This fact may not be lost on as many of you as it was to me. Last Wednesday, Trudie Kasper and I were brainstorming about our next edition and a few things to come down the pipes later this month. I refuse to spoil the goodies, but our conversation led to me networking with my neighbor and friend, Connie Page, who enlightened me about the fact that the woman who attempted to assassinate Dr. Martin Luther King Jr. back in the late 1950s actually hails from Emanuel County.
Not that I didn’t believe my neighbor, but I set out to do some digging. I guess you could argue it’s the journalist in me! Either way, turns out Connie was right! Izola Curry did call our county home at one time. I decided to make this into a story for a few reasons: maybe you, too, didn’t know this fact; the anniversary of Curry’s death is this week; and, most importantly, I think we could all learn a thing or two from this infamous civil rights leader’s response.
Izola Ware Curry was born June 14, 1916 in Adrian. Her parents were reportedly sharecroppers in the area. This African American woman was 42-years-old at the time she attempted to murder Dr. King after a book signing at Blumstein’s Department Store in Harlem, New York.
According to The Martin Luther King Jr. Research and Education Institute, she was mentally disturbed. Curry approached King with a steel letter opener and drove the blade into the upper left side of his chest. He was then rushed to Harlem Hospital. There, he underwent more than two hours of surgery to repair the wound. Doctors said of the 29-year-old’s injuries that the weapon would have penetrated the aorta if he had so much as sneezed or coughed.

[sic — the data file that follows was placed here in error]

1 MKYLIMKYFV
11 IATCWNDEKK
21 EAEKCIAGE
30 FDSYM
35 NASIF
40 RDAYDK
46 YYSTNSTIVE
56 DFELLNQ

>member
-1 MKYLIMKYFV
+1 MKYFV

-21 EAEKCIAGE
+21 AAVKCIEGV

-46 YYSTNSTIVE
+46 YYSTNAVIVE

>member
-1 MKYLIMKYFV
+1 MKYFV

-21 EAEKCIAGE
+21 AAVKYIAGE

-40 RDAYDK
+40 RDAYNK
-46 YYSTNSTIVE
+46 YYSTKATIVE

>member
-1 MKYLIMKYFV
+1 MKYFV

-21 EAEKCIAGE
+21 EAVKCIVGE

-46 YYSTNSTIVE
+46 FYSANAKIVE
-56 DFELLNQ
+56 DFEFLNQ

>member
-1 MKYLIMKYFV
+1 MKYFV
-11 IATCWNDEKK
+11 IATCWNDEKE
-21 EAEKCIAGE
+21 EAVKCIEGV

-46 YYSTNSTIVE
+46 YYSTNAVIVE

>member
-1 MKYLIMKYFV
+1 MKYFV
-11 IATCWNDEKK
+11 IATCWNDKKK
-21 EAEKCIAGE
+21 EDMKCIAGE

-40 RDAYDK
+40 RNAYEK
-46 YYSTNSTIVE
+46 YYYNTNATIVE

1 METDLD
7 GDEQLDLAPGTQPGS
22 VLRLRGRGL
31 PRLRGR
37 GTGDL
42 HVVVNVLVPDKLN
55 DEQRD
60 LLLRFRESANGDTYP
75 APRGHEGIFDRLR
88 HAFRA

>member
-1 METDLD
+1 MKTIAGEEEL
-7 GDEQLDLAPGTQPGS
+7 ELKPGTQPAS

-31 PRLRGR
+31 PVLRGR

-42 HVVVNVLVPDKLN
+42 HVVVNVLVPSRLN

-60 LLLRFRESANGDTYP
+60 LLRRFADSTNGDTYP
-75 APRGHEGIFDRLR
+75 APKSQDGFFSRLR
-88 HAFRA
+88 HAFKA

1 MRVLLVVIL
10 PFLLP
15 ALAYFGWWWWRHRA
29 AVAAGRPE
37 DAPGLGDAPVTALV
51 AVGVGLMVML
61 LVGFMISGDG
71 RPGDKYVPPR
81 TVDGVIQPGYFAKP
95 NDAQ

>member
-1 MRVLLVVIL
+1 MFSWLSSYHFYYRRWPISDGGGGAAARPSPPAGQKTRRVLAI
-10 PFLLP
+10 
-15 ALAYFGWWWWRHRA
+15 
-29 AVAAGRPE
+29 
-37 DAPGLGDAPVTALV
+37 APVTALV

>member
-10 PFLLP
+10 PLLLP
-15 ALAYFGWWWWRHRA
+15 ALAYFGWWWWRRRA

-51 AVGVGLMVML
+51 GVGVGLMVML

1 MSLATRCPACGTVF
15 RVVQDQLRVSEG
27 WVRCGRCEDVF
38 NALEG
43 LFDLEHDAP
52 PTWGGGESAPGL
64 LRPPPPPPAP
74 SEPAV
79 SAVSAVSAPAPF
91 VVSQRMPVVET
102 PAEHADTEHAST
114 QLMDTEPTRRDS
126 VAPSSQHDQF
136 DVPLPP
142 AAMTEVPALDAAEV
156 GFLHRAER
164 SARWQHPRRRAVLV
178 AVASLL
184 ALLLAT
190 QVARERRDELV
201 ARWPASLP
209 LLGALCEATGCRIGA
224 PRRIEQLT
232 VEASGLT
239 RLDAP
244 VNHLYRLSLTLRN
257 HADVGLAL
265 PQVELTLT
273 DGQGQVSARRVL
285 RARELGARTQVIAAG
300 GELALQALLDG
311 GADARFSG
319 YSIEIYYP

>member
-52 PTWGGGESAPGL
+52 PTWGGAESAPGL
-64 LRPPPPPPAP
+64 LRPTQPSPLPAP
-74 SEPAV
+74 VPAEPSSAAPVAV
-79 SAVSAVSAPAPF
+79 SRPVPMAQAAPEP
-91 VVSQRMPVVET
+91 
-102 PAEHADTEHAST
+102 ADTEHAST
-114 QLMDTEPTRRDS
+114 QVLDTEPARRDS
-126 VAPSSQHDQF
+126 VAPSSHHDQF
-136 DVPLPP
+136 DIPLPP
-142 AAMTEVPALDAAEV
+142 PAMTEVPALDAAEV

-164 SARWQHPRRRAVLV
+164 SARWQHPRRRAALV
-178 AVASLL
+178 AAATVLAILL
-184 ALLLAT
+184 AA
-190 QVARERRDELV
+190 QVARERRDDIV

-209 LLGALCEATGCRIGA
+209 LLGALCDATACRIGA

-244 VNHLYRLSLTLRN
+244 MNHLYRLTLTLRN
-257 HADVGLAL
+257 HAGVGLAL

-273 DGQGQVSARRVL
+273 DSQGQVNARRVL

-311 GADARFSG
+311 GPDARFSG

Curry moved to New York at the age of 20 to begin working as a cook and housekeeper. Shortly after her relocation, she developed delusions about the National Association for the Advancement of Colored People, Dr. King himself, and other civil rights activists.
After the stabbing, Curry was arrested at the scene—and she was found carrying a loaded pistol. When police questioned her, she accused civil rights leaders of “boycotting” and “torturing” her as well as causing her to lose jobs and forcing her to change her religion. She further suggested that dangerous connections were being forced between the civil rights movement and the Community Party.
Thankfully, Dr. King survived the stabbing, the surgery that followed, and the recovery process. When Dr. King received word of his attacker’s mental state, he expressed his sympathy and issued the following statement when he returned back to his Montgomery, Alabama home: “I am deeply sorry that a deranged woman should have injured herself in seeking to injure me. I can say, in all sincerity, that I bear no bitterness toward her and I have felt no resentment from the sad moment that the experience occurred. I know that we want her to receive the necessary treatment so that she may become a constructive citizen in an integrated society where a disorganized personality need not become a menace to any man.”
He later memorialized the attack in one of his most famous speeches, “I’ve Been to the Mountaintop,” which he delivered in Memphis on April 3, 1968, just one day before his fateful death by a second yet success assassination attempt.
Curry was placed in Bellevue Hospital for observation following the stabbing, and despite being indicted by a grand jury, she was later found incompetent to stand trial. On October 1958, she was diagnosed as a paranoid schizophrenic and was thereby committed to a state hospital designated for the criminally insane.
Curry was eventually moved to a residential care program in Queens. She suffered a leg injury from a fall and was moved again, this time to a nursing home in Queens, where she died of natural causes March 7, 2015.
Dr. King lived another 10 years between the time of Curry’s attempted assassination of him in September 1958 to the time of his unfortunate assassination on April 4, 1968.